$Generate\phantom{\rule{4pt}{0ex}}particles\phantom{\rule{4pt}{0ex}}{s}_{0\left(i\right)}^{m}\phantom{\rule{0.277778em}{0ex}}(i=1,2,\dots ,N),(m=1,2,\dots ,L)$  3:
$Set\phantom{\rule{4pt}{0ex}}initial\phantom{\rule{4pt}{0ex}}weights\phantom{\rule{4pt}{0ex}}{W}_{0\left(i\right)}^{m}=1/N\phantom{\rule{0.277778em}{0ex}}(i=1,2,\dots ,N),(m=1,2,\dots ,L)$  4:
for $k=1,2,3,...,\phantom{\rule{0.277778em}{0ex}}\phantom{\rule{0.277778em}{0ex}}\phantom{\rule{0.277778em}{0ex}}i\leftarrow \phantom{\rule{0.277778em}{0ex}}calculated\phantom{\rule{4pt}{0ex}}by\phantom{\rule{4pt}{0ex}}thread\phantom{\rule{4pt}{0ex}}index,\phantom{\rule{0.277778em}{0ex}}\phantom{\rule{0.277778em}{0ex}}m\leftarrow \phantom{\rule{0.277778em}{0ex}}calculated\phantom{\rule{4pt}{0ex}}by\phantom{\rule{4pt}{0ex}}block\phantom{\rule{4pt}{0ex}}index$  5:
$\phantom{\rule{4pt}{0ex}}\phantom{\rule{4pt}{0ex}}{s}_{k\left(i\right)}^{m}={A}_{m}{s}_{k1\left(i\right)}^{m}+{p}_{k}^{m}(i=1,2,\dots N)$  6:
$\phantom{\rule{4pt}{0ex}}\phantom{\rule{4pt}{0ex}}z=TDOA\phantom{\rule{4pt}{0ex}}measurement\phantom{\rule{4pt}{0ex}}values$  7:
$\phantom{\rule{4pt}{0ex}}\phantom{\rule{4pt}{0ex}}\_\_syncthreads\left(\right);$  8:
$\phantom{\rule{4pt}{0ex}}\phantom{\rule{4pt}{0ex}}Calculate\phantom{\rule{4pt}{0ex}}difference\phantom{\rule{0.277778em}{0ex}}{e}^{m}=z({\sum}_{i=1}^{N}{H}_{k}({s}_{k\left(i\right)}^{m})\left\right)/N$  9:
$\phantom{\rule{4pt}{0ex}}\phantom{\rule{4pt}{0ex}}\_\_syncthreads\left(\right);$  10:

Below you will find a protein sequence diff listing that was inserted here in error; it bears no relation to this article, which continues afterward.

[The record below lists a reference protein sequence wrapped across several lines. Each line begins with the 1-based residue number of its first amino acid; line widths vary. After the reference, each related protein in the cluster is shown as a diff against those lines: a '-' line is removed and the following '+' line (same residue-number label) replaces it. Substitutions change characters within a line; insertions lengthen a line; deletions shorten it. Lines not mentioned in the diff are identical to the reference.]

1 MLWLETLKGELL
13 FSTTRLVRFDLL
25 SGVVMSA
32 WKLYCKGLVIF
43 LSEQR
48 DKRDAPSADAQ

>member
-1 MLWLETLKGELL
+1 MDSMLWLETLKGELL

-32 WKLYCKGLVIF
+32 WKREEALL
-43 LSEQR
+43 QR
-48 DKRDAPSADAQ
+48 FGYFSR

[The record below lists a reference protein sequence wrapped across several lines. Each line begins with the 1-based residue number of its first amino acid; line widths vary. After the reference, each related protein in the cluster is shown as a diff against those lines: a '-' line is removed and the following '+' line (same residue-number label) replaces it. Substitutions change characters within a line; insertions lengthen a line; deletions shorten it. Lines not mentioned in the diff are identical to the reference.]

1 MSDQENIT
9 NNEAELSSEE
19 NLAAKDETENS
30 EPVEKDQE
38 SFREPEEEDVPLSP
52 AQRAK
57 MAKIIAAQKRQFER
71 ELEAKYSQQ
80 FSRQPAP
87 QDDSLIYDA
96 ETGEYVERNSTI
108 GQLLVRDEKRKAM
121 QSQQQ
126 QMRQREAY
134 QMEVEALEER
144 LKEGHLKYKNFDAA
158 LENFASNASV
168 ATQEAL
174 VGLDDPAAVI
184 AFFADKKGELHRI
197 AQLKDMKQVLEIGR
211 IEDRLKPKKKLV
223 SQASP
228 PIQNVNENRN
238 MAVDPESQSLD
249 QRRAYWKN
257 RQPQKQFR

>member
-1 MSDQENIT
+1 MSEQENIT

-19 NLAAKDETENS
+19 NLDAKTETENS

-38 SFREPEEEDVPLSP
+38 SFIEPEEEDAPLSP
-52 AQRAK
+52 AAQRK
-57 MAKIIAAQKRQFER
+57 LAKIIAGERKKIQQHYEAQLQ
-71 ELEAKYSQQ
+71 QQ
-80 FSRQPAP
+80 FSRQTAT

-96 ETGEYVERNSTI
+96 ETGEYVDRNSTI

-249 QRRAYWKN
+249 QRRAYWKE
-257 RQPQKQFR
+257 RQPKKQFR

if ${e}^{m}\phantom{\rule{4pt}{0ex}}is\phantom{\rule{4pt}{0ex}}minimum\phantom{\rule{4pt}{0ex}}value$  11:
$\phantom{\rule{4pt}{0ex}}\phantom{\rule{4pt}{0ex}}\phantom{\rule{4pt}{0ex}}\phantom{\rule{4pt}{0ex}}Reweight\phantom{\rule{0.277778em}{0ex}}\phantom{\rule{4pt}{0ex}}{w}_{k\left(i\right)}^{m}={W}_{k1\left(i\right)}^{m}p(z\mid {s}_{k\left(i\right)}^{m})$  12:
$\phantom{\rule{4pt}{0ex}}\phantom{\rule{4pt}{0ex}}\phantom{\rule{4pt}{0ex}}\phantom{\rule{4pt}{0ex}}\phantom{\rule{4pt}{0ex}}\phantom{\rule{4pt}{0ex}}where\phantom{\rule{0.277778em}{0ex}}\phantom{\rule{4pt}{0ex}}p(z\mid {s}_{k\left(i\right)}^{m})\sim \mathcal{N}(H({s}_{k\left(i\right)}^{m}),{Q}_{v})$  13:
$\phantom{\rule{4pt}{0ex}}\phantom{\rule{4pt}{0ex}}Normalize\phantom{\rule{0.277778em}{0ex}}\phantom{\rule{4pt}{0ex}}{W}_{k\left(i\right)}^{m}={w}_{k\left(i\right)}^{m}/{\sum}_{i=1}^{N}{w}_{k\left(i\right)}^{m}$  14:
$\phantom{\rule{4pt}{0ex}}\phantom{\rule{4pt}{0ex}}ESS=1/{\sum}_{i=1}^{N}{({w}_{k\left(i\right)}^{m})}^{2}$  15:
if $ESS\le {N}_{th}$  16:
$\phantom{\rule{4pt}{0ex}}\phantom{\rule{4pt}{0ex}}\phantom{\rule{4pt}{0ex}}\phantom{\rule{4pt}{0ex}}\phantom{\rule{4pt}{0ex}}\phantom{\rule{4pt}{0ex}}Resampling$  17:
end if  18:
$\phantom{\rule{4pt}{0ex}}\phantom{\rule{4pt}{0ex}}\phantom{\rule{4pt}{0ex}}\phantom{\rule{4pt}{0ex}}{s}_{k}^{m}={\sum}_{i=1}^{N}{W}_{k\left(i\right)}^{m}{s}_{k\left(i\right)}^{m}$  19:
end if  20:
end for